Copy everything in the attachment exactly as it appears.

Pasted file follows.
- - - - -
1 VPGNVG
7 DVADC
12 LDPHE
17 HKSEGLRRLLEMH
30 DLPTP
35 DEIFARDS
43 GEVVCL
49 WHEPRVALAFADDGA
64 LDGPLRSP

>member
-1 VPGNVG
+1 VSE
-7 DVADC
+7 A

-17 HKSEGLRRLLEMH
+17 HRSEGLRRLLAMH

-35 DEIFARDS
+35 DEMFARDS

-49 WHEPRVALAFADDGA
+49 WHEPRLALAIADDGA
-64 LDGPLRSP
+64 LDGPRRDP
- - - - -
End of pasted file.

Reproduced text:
1 VPGNVG
7 DVADC
12 LDPHE
17 HKSEGLRRLLEMH
30 DLPTP
35 DEIFARDS
43 GEVVCL
49 WHEPRVALAFADDGA
64 LDGPLRSP

>member
-1 VPGNVG
+1 VSE
-7 DVADC
+7 A

-17 HKSEGLRRLLEMH
+17 HRSEGLRRLLAMH

-35 DEIFARDS
+35 DEMFARDS

-49 WHEPRVALAFADDGA
+49 WHEPRLALAIADDGA
-64 LDGPLRSP
+64 LDGPRRDP